Discipline Can Change Us All

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I believe in holding my tongue. When walking around campus, town or any other public area I often find myself in a crossfire of words and ideals. Words are frequently thrown around as loosely as spare change to a millionaire, with little thought of their repercussions. The issue with being caught in this crossfire is that the meaning of expressions are left to the listeners’ interpretations. My experience at an all boys high school taught me an altered definition of the words gay and fag, and in my mind they were unrelated to actually being homosexual. Through my lack of critical thinking I didn’t grasp the true meaning of those words and developed a habit of using them.

From trouble with the law to fighting on the streets my mouth has managed to get myself in a decent amount of trouble over the years. My diction along with the bad habit of speaking my mind have not only brought a bad image upon myself but have also effected the lives of others.

Like many men of my age I don't have the most noble vocabulary when conversing with my friends; but even with my occasional use foul language I have always seen myself as open minded. Yet I convinced myself that the use of fag, gay and other homophobic sayings were fine to say as long as I didn’t mean any harm. My twisted mind even managed to misinterpret my sociological studies to support my beliefs that my actions were justified. In “fag discourse,” an article by Pascoe describing the evolution of the word fag I learned that the word was being used with a new meaning and therefore thought it meant no harm to use. But little to my knowledge, my conclusions were far from true.

My roommate and I weren't exactly the most quiet people around and shortly after we moved into our new house we attracted the attention of our neighbors. One of them came over to introduce himself. He approached with a smile in and seemed like a really nice guy. As our conversation continued, he explained how he lived with his boyfriend next door. My heart sank as I realized all the things he was hearing right outside his back door. Embarrassed, disappointed, and ashamed of my ignorance and unintended disrespect, I questioned the morals and values I held dear. I knew that I didn't mean any of those things in a negative way towards gays but my neighbors didn’t. Not only were they disrespected though my actions but I had also turned myself into the thing I hate the most, a prejudiced asshole. The moment after he went into his house I had finally realized the power of words. To me those words meant little to nothing but everyday they were causing my neighbors more harm. From then on I vowed to stop saying things that are discriminatory towards people with different backgrounds, sexualities or really any ideal different then my own.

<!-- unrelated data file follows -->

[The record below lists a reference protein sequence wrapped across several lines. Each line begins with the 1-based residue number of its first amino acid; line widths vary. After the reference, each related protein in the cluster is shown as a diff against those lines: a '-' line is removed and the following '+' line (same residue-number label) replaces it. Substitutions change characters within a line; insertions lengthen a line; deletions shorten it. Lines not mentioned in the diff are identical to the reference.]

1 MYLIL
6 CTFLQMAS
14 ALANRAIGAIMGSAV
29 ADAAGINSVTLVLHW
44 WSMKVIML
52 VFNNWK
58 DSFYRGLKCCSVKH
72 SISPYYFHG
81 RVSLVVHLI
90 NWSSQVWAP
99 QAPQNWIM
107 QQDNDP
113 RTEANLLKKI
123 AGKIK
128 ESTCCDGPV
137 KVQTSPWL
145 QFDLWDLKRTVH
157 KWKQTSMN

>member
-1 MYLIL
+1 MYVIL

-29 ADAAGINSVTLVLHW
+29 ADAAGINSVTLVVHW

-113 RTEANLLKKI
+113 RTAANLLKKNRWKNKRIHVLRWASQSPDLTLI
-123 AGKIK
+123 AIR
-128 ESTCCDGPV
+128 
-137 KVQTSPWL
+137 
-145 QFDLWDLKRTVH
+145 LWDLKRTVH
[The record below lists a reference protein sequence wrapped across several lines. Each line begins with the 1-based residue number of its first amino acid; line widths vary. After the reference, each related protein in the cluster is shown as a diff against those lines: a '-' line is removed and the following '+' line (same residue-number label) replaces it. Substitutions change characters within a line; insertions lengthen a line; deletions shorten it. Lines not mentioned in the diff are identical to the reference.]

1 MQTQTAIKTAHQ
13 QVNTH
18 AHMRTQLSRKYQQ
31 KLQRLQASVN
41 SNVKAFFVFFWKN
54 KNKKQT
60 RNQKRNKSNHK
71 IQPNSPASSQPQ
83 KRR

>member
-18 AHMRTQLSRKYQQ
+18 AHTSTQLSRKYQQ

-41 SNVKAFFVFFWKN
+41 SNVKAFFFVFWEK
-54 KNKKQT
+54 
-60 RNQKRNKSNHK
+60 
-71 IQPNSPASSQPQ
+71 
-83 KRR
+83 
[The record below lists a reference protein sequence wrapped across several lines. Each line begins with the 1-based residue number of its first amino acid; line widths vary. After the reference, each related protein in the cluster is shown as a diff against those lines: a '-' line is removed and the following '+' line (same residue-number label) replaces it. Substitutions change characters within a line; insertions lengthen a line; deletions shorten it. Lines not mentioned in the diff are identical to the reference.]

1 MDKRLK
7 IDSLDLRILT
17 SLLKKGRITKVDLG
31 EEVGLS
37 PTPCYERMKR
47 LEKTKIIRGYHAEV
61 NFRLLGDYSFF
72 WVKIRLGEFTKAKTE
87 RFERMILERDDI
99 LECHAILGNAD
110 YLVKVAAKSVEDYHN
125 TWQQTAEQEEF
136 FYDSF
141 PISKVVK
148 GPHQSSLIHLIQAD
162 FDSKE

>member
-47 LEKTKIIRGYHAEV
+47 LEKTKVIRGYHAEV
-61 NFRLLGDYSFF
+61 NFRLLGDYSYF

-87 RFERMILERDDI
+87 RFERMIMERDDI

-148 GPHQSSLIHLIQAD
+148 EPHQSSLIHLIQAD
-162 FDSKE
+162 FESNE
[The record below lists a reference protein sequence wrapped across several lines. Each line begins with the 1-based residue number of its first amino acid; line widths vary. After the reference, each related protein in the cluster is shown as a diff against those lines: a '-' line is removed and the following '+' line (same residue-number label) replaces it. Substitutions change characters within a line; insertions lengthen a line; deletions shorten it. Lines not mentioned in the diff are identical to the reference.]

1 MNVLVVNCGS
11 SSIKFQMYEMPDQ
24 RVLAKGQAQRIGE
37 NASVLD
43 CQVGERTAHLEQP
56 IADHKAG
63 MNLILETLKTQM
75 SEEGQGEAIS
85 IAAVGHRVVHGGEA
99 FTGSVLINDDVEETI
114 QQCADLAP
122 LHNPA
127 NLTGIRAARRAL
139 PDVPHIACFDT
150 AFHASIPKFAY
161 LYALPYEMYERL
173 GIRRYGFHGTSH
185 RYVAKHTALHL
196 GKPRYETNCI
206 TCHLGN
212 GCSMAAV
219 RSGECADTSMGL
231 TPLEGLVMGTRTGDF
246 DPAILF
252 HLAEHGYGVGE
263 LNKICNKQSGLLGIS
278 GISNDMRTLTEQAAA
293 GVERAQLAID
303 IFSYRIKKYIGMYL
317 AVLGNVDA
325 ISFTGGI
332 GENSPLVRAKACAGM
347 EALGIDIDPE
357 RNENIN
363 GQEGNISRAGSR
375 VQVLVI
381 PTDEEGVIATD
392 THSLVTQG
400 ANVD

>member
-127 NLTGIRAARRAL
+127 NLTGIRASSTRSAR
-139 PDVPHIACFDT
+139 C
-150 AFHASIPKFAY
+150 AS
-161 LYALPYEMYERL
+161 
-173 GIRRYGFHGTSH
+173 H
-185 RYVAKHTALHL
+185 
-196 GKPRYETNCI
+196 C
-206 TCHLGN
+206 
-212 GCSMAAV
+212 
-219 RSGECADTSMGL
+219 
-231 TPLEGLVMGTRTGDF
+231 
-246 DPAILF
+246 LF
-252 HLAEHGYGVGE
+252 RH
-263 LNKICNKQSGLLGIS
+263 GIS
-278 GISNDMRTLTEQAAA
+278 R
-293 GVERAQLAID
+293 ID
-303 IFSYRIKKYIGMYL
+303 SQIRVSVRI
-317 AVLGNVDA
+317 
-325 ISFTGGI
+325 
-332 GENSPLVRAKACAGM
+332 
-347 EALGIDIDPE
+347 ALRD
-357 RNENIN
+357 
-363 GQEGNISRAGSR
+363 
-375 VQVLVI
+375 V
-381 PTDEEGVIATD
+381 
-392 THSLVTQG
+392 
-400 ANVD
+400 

My experiences have lead me to one simple conclusion, discipline. I had very little discipline in my life and never fully grasped the power of my words. I know now that my language affects everyone around me including myself. Discipline allows me to hold my tongue and think about the consequences before I act. Without it my life is nothing but time bomb waiting to blow up in my face.